a big thank you to my dear friend Tony, who just showed me an amazing amount of love and encouragement. i just came out to him as a multiple, and his first reaction wasn’t awkwardness or the icky face. and he didn’t do what another friend did to me recently, which was to say “let me process this and i’ll get back to you” and then i haven’t heard from them since.
i’ve told a number of people now, about my diagnosis, and the reactions are all different. but surprisingly, not many people have straight up shunned me. but Tony was i think the first to just jump into the deep end and start asking questions: when was i diagnosed, how many of me are there, do they all have names, or something like that. and all really good questions, which makes me wonder: why are you working with computers, when you have a really obvious knack for dealing with crazy people?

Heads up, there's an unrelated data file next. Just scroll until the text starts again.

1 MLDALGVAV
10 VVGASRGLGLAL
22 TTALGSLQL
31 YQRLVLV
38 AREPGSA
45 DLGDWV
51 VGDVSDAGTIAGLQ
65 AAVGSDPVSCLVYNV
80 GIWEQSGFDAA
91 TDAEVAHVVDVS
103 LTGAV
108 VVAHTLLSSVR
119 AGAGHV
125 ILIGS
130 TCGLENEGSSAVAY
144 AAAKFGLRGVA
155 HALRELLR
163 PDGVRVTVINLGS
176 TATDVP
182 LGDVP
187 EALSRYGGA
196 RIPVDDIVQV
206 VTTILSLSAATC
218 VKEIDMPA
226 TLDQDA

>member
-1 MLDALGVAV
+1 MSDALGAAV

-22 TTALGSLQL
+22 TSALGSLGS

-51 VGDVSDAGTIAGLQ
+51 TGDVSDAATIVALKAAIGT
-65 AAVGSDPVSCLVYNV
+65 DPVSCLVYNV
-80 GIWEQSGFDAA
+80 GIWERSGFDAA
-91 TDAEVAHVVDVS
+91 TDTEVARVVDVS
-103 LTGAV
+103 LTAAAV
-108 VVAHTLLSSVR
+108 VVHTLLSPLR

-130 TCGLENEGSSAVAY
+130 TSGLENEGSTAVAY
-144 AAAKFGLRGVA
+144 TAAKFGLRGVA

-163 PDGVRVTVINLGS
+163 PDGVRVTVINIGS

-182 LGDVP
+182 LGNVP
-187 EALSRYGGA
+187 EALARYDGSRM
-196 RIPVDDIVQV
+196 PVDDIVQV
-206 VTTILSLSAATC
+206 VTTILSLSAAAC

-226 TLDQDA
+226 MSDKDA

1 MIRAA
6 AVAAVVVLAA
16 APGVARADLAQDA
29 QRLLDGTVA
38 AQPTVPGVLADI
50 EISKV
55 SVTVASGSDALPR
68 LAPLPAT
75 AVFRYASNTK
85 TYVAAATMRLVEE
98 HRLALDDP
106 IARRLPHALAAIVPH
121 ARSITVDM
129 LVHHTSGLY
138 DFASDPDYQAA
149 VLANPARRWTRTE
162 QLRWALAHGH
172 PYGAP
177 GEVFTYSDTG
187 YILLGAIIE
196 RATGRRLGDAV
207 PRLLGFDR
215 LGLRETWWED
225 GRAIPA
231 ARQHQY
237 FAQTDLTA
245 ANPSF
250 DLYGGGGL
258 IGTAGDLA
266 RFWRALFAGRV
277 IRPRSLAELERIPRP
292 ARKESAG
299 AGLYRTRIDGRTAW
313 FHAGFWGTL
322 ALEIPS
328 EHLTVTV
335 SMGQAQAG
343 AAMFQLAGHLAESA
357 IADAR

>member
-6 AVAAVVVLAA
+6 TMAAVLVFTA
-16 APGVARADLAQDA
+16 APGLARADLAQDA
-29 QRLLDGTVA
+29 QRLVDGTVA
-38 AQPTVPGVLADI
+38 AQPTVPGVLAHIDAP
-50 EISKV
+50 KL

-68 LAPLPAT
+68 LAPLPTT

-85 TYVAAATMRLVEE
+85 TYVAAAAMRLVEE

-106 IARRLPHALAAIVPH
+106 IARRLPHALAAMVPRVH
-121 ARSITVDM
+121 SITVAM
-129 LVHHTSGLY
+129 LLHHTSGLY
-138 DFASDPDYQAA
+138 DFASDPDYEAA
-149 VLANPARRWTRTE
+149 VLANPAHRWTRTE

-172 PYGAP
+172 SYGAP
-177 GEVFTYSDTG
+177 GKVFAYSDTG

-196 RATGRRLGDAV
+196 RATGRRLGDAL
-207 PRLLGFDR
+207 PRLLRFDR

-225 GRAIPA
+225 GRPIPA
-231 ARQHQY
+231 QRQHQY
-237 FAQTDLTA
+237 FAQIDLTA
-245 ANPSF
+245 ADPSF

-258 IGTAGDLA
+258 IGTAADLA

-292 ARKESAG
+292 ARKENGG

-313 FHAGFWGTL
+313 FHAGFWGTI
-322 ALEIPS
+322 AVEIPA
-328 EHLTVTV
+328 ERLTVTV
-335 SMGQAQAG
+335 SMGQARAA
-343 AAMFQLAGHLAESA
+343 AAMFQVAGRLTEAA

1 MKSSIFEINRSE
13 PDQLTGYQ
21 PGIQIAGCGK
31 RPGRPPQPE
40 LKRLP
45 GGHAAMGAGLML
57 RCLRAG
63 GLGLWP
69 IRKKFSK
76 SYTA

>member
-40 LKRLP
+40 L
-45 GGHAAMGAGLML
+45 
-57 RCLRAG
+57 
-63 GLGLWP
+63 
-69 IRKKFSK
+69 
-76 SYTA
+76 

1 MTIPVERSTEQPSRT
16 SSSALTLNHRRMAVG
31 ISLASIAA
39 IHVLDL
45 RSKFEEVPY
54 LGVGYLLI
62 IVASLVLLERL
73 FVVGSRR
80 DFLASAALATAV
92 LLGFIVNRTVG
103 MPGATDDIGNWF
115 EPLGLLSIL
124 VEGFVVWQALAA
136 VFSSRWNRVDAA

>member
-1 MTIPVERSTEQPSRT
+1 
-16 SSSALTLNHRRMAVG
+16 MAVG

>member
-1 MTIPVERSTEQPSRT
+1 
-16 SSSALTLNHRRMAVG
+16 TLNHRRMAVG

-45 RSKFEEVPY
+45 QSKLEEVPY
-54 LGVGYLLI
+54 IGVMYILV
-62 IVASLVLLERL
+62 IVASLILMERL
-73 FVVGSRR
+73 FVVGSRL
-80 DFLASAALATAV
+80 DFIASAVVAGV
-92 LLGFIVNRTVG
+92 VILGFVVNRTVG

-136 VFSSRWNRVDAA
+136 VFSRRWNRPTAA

when dealing with old wounds and injuries, prying them open to expose to the public on a blog is cathartic, therapeutic, if not a little strange. but it’s freeing in it’s anononymity. opening up these issues to family and friends is more dangerous. there is a greater degree of rejection immediately at hand. will my family still love me? will my friends accept me? who can handle the truth, and who will run from this information?
well, Tony, whom i’ve known since i was maybe 10 or so, was supportive, loving, and interested in my story. and i can’t ask for more from a friend.
all in all, a good day